A state appeals panel ruled that former Fort Worth Police Chief Joel Fitzgerald should have received an honorable discharge when he was fired in May 2019, overturning a city decision to give him a general discharge.
In its 43-page decision, the State Office of Administrative Hearings said the evidence does not support a finding that Fitzgerald’s termination was the result of a “documented performance problem.”
Fitzgerald took a job last month as police chief in Waterloo, Iowa.
In an emailed statement, Fitzgerald’s lawyer, Stephen Kennedy of Dallas, said the decision “vindicates” the former chief and noted a whistleblower lawsuit is set for trial later this year.
“There are elements of this story yet to be heard, including evidence that the city diverted lucrative contracts to specific vendors and failed to follow competitive bidding,” Kennedy said.
Fitzgerald has said he was investigating corruption at City Hall, including in the technology department, and was set to meet with the FBI the very day he was fired.
Among other things, the city had argued Fitzgerald showed poor judgement and placed his own interests above the city’s when he applied to be police chief in Baltimore.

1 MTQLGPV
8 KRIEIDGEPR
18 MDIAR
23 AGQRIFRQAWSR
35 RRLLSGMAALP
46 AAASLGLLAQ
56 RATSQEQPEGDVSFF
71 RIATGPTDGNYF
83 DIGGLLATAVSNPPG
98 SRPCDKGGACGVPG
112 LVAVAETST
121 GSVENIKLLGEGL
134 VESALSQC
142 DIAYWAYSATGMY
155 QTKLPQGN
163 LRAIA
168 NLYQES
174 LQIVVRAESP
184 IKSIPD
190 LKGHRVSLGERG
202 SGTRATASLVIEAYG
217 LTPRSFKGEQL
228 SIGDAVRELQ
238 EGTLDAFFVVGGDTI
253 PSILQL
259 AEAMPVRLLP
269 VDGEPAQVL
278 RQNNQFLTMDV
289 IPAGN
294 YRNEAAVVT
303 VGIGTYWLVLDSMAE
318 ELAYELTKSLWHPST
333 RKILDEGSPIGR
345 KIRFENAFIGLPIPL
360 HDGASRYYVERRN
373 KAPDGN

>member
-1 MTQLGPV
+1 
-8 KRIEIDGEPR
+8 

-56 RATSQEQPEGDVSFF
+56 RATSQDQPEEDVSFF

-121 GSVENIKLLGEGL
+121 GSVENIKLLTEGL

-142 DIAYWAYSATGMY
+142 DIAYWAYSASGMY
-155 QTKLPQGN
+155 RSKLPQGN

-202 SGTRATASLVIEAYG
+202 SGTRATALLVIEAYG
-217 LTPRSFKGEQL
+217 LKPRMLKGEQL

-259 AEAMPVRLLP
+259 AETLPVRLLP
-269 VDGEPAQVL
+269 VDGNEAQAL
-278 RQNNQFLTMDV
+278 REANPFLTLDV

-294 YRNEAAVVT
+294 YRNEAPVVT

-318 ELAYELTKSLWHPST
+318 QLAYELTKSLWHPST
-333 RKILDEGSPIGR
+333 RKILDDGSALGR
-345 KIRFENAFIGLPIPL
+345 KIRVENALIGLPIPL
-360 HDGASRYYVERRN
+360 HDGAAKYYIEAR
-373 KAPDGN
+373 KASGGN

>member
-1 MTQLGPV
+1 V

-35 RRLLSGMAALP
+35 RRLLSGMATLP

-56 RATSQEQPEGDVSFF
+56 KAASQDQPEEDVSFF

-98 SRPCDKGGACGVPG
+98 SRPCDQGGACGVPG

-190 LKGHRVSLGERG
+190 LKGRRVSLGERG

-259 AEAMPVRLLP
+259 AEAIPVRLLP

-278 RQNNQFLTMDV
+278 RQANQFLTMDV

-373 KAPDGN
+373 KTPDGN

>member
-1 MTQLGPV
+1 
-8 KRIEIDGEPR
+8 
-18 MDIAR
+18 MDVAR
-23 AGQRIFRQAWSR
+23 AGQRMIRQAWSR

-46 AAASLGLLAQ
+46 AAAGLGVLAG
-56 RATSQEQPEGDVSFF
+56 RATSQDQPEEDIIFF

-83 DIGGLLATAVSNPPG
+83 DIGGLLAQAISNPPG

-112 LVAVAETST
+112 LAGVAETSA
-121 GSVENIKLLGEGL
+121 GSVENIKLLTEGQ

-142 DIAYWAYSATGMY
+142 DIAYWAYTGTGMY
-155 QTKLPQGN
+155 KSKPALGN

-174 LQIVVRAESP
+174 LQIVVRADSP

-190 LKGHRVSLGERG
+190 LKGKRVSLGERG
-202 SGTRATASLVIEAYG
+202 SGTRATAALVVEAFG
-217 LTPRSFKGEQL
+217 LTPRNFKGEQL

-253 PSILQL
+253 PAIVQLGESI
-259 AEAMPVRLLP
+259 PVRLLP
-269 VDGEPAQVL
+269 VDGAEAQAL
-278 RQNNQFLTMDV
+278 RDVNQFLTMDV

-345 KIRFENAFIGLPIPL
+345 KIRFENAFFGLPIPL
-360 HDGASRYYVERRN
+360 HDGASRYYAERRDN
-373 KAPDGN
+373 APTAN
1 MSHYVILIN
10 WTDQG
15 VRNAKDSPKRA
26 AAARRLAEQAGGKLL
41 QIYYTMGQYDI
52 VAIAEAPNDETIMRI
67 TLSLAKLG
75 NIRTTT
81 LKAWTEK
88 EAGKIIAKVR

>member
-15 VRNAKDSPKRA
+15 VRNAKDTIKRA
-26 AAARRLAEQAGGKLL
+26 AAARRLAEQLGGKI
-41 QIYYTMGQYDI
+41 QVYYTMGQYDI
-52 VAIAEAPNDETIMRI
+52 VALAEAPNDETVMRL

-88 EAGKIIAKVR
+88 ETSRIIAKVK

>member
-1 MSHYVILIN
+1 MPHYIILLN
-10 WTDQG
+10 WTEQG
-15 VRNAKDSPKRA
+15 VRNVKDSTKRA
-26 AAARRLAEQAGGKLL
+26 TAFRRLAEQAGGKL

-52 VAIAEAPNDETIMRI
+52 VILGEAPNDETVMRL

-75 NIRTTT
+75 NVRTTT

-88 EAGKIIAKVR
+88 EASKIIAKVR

The latest news from around North Texas.
The review panel disagreed, saying Fitzgerald was allowed to seek job opportunities in other cities and had kept Fort Worth managers informed of what he was doing.
Chief Ed Kraus, who was appointed to replace Fitzgerald, testified he gave his former boss a general discharge instead of an honorable discharge based on a termination letter from City Manager David Cooke.
Fitzgerald was fired after he turned down an offer to resign.
Kraus acknowledged if Fitzgerald had resigned, he never would have seen the termination letter.
The hearings judge also noted that Fitzgerald had received performance-based merit raises in the four years before his termination.
The city of Fort Worth called the ruling "nothing more than a clarification in characterizing" the termination and has nothing to do with Fitzgerald's separate lawsuit.
The city stood by its decision to give him a general discharge because "there were numerous issues of judgment and performance that led to the decision to terminate the former chief."